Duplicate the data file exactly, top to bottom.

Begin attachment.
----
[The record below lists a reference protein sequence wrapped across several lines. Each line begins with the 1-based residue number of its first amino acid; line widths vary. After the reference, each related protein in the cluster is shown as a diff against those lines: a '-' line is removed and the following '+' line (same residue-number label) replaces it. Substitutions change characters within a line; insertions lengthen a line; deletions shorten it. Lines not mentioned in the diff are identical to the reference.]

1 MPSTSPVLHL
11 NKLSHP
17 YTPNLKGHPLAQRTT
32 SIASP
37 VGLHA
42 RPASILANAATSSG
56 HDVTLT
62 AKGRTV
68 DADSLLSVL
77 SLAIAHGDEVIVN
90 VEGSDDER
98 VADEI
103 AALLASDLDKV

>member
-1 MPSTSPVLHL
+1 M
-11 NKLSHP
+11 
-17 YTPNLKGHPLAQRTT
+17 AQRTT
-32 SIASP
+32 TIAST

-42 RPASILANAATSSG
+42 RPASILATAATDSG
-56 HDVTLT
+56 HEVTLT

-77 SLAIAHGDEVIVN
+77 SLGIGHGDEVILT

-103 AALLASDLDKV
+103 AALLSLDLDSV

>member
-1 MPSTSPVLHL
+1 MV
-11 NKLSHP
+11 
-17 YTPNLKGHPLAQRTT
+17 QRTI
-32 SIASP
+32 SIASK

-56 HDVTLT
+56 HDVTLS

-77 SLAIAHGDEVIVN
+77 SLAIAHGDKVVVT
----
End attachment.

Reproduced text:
[The record below lists a reference protein sequence wrapped across several lines. Each line begins with the 1-based residue number of its first amino acid; line widths vary. After the reference, each related protein in the cluster is shown as a diff against those lines: a '-' line is removed and the following '+' line (same residue-number label) replaces it. Substitutions change characters within a line; insertions lengthen a line; deletions shorten it. Lines not mentioned in the diff are identical to the reference.]

1 MPSTSPVLHL
11 NKLSHP
17 YTPNLKGHPLAQRTT
32 SIASP
37 VGLHA
42 RPASILANAATSSG
56 HDVTLT
62 AKGRTV
68 DADSLLSVL
77 SLAIAHGDEVIVN
90 VEGSDDER
98 VADEI
103 AALLASDLDKV

>member
-1 MPSTSPVLHL
+1 M
-11 NKLSHP
+11 
-17 YTPNLKGHPLAQRTT
+17 AQRTT
-32 SIASP
+32 TIAST

-42 RPASILANAATSSG
+42 RPASILATAATDSG
-56 HDVTLT
+56 HEVTLT

-77 SLAIAHGDEVIVN
+77 SLGIGHGDEVILT

-103 AALLASDLDKV
+103 AALLSLDLDSV

>member
-1 MPSTSPVLHL
+1 MV
-11 NKLSHP
+11 
-17 YTPNLKGHPLAQRTT
+17 QRTI
-32 SIASP
+32 SIASK

-56 HDVTLT
+56 HDVTLS

-77 SLAIAHGDEVIVN
+77 SLAIAHGDKVVVT